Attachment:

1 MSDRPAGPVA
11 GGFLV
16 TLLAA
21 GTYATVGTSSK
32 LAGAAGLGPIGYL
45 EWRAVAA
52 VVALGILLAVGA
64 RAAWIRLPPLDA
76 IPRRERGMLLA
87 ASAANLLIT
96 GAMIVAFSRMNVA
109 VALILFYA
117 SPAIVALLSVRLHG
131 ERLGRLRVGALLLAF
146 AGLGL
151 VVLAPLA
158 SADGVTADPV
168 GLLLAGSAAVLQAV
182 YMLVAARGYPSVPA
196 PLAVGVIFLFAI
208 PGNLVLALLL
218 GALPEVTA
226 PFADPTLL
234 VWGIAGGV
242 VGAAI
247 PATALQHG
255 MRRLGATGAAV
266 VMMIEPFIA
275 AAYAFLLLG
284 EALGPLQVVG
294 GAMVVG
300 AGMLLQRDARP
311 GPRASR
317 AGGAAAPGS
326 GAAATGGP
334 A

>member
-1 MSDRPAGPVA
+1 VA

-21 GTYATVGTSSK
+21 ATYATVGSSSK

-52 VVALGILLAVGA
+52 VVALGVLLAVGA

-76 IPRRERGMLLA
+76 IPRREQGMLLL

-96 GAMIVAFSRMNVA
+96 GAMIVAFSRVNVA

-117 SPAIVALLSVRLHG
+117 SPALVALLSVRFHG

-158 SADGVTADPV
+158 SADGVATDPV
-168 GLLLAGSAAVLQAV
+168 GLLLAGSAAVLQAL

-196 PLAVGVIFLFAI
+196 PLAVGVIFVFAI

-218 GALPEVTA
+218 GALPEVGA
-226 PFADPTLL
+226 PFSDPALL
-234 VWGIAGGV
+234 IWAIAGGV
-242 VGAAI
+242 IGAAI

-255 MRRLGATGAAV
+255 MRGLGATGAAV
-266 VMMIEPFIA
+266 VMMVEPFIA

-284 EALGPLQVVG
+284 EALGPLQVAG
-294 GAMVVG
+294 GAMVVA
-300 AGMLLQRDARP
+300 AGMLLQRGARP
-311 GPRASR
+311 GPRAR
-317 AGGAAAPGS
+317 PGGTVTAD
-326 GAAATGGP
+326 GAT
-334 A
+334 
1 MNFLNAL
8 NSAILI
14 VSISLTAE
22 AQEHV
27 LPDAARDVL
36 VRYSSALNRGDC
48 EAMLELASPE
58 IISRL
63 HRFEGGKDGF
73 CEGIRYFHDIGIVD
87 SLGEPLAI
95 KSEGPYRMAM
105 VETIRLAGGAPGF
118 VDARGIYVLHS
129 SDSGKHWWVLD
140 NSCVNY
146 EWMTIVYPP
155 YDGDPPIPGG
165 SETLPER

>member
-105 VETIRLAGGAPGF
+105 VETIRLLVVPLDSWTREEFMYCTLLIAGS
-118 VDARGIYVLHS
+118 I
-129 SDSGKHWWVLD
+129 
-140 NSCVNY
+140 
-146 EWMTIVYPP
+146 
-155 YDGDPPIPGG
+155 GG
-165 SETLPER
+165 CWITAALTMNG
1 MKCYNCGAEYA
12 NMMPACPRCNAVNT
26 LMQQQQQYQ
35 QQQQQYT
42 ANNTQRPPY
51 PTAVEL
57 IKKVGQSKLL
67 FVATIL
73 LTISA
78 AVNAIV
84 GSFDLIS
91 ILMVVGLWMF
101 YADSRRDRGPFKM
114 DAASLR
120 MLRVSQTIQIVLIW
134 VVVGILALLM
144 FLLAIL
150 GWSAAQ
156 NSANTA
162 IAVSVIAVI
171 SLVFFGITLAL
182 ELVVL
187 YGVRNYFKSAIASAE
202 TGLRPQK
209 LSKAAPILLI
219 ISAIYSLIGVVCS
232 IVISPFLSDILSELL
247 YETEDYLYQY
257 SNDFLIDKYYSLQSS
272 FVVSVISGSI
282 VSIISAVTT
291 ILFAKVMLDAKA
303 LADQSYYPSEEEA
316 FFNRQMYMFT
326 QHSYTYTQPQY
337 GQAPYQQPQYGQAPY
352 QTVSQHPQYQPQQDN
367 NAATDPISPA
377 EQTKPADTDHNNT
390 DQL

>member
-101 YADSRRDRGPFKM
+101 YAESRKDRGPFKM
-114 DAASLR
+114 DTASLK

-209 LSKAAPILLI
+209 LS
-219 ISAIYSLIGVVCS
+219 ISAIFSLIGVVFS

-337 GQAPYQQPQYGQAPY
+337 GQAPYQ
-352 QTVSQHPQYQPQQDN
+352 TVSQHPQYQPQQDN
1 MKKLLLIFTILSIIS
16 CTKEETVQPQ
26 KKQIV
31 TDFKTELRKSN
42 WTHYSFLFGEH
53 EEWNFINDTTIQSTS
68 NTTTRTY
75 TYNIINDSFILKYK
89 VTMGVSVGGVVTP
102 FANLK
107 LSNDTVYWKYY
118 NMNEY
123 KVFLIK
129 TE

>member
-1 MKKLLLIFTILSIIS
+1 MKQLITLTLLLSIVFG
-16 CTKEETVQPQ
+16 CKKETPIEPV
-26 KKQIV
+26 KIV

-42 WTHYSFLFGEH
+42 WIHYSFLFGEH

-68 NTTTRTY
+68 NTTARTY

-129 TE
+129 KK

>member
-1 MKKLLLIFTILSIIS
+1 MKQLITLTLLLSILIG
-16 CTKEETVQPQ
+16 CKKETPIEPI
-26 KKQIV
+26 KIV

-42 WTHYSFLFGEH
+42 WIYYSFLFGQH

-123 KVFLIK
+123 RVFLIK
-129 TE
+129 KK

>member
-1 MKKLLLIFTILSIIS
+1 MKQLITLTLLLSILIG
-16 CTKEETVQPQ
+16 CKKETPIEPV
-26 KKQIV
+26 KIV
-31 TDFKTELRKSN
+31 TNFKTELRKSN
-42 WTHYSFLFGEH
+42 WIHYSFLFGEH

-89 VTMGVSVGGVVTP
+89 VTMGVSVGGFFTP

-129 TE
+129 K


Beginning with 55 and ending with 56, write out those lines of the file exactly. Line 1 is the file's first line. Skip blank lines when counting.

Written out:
+196 PLAVGVIFVFAI

-218 GALPEVTA